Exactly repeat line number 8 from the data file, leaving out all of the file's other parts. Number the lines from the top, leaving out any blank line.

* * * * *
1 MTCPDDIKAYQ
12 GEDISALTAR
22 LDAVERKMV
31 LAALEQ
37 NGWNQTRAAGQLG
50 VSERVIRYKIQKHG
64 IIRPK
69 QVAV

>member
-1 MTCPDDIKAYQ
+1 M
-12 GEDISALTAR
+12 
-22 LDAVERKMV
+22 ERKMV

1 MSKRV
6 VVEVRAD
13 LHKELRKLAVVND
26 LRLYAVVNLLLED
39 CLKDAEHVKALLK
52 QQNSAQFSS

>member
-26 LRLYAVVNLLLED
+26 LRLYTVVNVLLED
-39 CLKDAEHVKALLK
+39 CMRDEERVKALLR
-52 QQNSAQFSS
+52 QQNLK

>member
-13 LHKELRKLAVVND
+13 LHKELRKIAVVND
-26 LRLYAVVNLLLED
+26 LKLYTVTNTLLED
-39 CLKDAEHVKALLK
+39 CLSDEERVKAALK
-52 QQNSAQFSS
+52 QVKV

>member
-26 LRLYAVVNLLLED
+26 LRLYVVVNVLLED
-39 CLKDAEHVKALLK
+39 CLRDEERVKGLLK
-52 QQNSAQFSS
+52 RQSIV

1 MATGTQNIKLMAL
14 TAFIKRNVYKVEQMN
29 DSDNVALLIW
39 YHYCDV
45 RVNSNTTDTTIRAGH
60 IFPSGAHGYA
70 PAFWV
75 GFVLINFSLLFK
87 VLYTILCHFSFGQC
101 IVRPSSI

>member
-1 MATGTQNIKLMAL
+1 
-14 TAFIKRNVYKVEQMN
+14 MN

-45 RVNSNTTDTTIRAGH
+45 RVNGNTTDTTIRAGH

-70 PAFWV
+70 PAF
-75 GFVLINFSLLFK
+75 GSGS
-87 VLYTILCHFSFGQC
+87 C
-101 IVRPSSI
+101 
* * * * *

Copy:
69 QVAV